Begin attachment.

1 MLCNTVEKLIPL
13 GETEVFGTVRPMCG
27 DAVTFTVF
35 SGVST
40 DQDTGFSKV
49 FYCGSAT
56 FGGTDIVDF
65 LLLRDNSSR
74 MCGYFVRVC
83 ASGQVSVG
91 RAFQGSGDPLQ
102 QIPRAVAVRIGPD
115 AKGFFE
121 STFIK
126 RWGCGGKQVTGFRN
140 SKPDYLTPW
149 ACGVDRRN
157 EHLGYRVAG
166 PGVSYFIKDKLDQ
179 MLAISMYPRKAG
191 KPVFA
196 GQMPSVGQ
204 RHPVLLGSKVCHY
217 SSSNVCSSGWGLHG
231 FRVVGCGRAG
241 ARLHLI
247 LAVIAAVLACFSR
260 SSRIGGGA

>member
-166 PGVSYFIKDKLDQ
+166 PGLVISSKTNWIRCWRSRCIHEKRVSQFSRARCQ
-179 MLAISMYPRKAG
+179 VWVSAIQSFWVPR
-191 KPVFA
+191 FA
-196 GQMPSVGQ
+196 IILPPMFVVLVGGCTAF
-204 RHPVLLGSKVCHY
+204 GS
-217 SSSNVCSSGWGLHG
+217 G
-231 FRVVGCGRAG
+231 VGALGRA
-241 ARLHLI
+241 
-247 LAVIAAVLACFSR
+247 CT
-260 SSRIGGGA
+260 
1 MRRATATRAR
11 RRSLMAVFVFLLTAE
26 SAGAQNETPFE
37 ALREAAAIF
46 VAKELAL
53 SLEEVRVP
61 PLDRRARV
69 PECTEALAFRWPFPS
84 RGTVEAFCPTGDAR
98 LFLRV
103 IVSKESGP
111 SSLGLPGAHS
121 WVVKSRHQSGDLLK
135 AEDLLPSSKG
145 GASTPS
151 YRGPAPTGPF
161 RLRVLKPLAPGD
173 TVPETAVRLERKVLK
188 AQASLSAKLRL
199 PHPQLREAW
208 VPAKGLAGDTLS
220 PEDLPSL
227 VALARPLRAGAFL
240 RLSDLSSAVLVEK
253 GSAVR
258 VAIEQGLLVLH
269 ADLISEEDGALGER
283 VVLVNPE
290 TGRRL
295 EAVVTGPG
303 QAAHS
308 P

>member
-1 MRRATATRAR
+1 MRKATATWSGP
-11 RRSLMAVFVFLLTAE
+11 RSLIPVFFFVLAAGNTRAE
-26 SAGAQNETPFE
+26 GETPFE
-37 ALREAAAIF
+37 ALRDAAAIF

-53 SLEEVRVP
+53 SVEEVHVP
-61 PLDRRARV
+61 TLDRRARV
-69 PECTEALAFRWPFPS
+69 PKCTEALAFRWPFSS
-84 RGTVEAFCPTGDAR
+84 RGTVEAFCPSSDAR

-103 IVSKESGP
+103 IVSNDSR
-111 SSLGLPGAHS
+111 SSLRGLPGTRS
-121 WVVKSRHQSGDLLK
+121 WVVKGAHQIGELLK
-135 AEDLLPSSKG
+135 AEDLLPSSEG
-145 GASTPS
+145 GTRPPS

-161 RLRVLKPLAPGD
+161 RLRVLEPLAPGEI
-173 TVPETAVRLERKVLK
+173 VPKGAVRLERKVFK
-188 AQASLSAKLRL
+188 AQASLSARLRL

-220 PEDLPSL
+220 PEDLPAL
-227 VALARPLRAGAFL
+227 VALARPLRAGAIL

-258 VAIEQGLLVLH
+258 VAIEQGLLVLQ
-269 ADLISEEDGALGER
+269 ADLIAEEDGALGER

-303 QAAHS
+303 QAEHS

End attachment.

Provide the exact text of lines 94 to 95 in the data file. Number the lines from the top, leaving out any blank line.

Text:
+61 TLDRRARV
-69 PECTEALAFRWPFPS